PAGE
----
You are lying down in an alleyway with your back against the brick wall of the local fast food restaurant. You do not have a sort of possessions except the rugged clothes on you and the almost-empty 1.75 liter bottle of Bacardi white rum resting in your right hand. Your mind is just one big swirl, and you decide to chug the last few sips down because you have nothing else better to do. You ask yourself, “how did I end up here?” Then, it all comes back. “If only I didn’t listen to my teammates telling me to drink that beer at the graduation party. Then I wouldn’t have been arrested and kicked out of college.”
The reason for the downfall of this simulation is a common issue that many Americans ranging from the early years of high school all the way to the later years of collegiate students: peer pressure. Many students going through these years have experienced peer pressure, but they do not recall being forced to do anything. Let us put ourselves in the shoes of these said students going through this terrible process and take a look at what peer pressure actually is, the causes and effects of peer pressure concerning alcohol towards these students, and how to resist the urge to conform to this overall horribly persuasive period.
What is peer pressure? It is simply thought of as the influence of a social group on an individual. The overall concept of peer pressure can determine what kind of music one listens to, how he or she dresses, and even what activities he or she partake in (Health of Children). Peer pressure can be found throughout many different types of groups, such as older or younger kids, parents, and teachers.
However, the most common group that creates the most dangerous area of peer pressure comes from people that are the same age as the so-called “victim.” Not only can one’s social group or authoritative figures bring about peer pressure, but the environment in which one is raised in can trigger a particular situation for peer pressure to arise. Knowing about peer pressure and understanding the sources in which it can occur may help others realize the situations where peer pressure happens in the students’ lives.
One main environmental source to look at when dealing with peer pressure can be a hierarchical group that the student attends school with. This can just be considered as the “popular” group that the student wants to be a part of.
So, he or she will want to do anything possible to be amongst this elite group, and this said group may take advantage of the situation and make the person do what they want, such as consume alcohol. As stated in Holly Karakos’s article “Positive Peer Support or Negative Peer Influence? The Role of Peers Among Adolescents in Recovery High Schools,” she states that “peers are often highly influential in convincing one another to try alcohol, tobacco, or other drugs for the first time.” This case can occur because of one central idea that most students have dealt with in their lives: fitting in with the crowd. This example is a common belief throughout a most of high schoolers that want to feel higher up the social class than what they are in at that moment.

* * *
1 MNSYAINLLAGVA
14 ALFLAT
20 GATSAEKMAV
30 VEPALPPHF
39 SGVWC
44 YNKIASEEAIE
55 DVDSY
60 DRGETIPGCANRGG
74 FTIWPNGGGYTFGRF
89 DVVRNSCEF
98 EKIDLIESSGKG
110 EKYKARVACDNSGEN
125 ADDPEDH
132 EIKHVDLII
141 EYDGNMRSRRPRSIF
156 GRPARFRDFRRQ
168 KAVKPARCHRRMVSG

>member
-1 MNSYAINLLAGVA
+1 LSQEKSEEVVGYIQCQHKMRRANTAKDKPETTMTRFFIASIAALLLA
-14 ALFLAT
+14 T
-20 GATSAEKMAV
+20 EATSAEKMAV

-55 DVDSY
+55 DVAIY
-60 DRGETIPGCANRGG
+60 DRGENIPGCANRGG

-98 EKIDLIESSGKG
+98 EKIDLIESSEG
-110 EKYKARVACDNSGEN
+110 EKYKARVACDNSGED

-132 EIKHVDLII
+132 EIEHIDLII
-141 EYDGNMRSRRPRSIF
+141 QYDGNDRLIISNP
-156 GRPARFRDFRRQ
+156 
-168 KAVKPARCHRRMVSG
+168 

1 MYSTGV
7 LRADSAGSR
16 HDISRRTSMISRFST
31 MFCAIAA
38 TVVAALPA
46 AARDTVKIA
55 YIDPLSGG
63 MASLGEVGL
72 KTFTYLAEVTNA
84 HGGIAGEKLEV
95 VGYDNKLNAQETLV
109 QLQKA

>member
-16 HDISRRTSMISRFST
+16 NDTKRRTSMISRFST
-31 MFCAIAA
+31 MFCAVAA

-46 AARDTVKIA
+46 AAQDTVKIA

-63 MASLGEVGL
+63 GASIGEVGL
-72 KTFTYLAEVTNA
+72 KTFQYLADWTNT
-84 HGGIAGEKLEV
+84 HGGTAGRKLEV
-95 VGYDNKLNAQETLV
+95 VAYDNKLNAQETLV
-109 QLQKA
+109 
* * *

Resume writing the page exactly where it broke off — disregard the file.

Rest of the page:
Now, another cause of peer pressure can be due to environmental situations creating scenarios of potential peer pressure problems. According to PhD professor of Coastal Carolina University Michael Dunn, “research has found that the more risk factors an adolescent has (e.g., poor family communication, peer pressure, lack of family support) the likelihood increases of being involved in risk behaviors such as substance use…” (Effects of Youth Assets on Adolescent Alcohol, Tobacco, Marijuana Use, and Sexual Behavior).
If a student goes through a traumatic experience, such as a parental divorce, neglect from loved ones, or exclusion from society, then they are potentially more susceptible to peer pressure and to drink more. For example, if a student goes through parental neglect, that student’s mindset will to try to gain any attention, either positive or negative, from the parents. Therefore, the student is at greater risk of peer pressure to drink if the opportunity arises to acquire any attention at all. Being peer pressured to drink and accepting the offer can lead to devastating circumstances.
A study was conducted by Catalina Arata to “demonstrate the importance of both parent and peer variables in adolescent substance use and highlight the negative consequences of drinking reported by high school students” (HIGH SCHOOL DRINKING AND ITS CONSEQUENCES.). Nine hundred and thirty students were surveyed on their own experiences of alcohol, how the peers and parents affected them, and the negative effects of their times spent consuming alcohol. These are the results from the experiment: Two-fifths of males and one-fifth of females reported frequent problem (binge) drinking.
Problem drinkers reported more negative consequences associated with drinking. In addition, problem drinkers reported greater susceptibility to peer pressure, perceived their peers as drinking more, and reported less parental monitoring and more use of alcohol by parents. The results demonstrate the importance of both parent and peer variables in adolescent substance use and highlight the negative consequences of drinking reported by high school students. (Arata)